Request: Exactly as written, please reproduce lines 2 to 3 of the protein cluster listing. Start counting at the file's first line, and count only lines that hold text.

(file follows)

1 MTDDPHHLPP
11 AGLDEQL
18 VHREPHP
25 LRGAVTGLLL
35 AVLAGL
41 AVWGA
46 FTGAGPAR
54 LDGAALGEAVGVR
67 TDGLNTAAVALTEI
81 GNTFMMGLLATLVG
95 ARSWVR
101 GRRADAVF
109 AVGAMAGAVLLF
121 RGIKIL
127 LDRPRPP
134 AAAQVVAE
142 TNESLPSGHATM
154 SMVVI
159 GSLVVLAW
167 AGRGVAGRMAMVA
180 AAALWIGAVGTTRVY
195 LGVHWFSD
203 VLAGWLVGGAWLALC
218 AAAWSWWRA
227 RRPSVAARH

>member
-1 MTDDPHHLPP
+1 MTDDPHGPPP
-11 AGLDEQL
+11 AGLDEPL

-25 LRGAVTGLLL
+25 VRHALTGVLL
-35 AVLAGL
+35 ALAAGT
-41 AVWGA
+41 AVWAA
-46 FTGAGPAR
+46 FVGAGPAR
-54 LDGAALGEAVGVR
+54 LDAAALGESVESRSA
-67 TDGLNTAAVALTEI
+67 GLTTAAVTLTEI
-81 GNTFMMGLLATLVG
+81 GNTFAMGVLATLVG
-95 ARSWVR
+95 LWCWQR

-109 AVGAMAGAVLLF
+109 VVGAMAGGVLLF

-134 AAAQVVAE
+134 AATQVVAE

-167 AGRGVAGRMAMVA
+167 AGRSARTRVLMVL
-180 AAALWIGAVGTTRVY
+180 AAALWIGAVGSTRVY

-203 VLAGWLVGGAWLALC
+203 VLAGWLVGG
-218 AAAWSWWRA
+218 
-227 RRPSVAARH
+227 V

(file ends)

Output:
11 AGLDEQL
18 VHREPHP